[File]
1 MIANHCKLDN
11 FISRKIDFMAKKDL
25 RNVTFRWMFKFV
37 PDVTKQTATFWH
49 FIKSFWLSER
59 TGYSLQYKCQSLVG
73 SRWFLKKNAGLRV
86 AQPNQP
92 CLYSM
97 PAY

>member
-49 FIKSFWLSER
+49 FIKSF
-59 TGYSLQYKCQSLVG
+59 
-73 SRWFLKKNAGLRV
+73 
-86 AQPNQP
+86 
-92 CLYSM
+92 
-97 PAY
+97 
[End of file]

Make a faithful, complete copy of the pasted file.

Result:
1 MIANHCKLDN
11 FISRKIDFMAKKDL
25 RNVTFRWMFKFV
37 PDVTKQTATFWH
49 FIKSFWLSER
59 TGYSLQYKCQSLVG
73 SRWFLKKNAGLRV
86 AQPNQP
92 CLYSM
97 PAY

>member
-49 FIKSFWLSER
+49 FIKSF
-59 TGYSLQYKCQSLVG
+59 
-73 SRWFLKKNAGLRV
+73 
-86 AQPNQP
+86 
-92 CLYSM
+92 
-97 PAY
+97 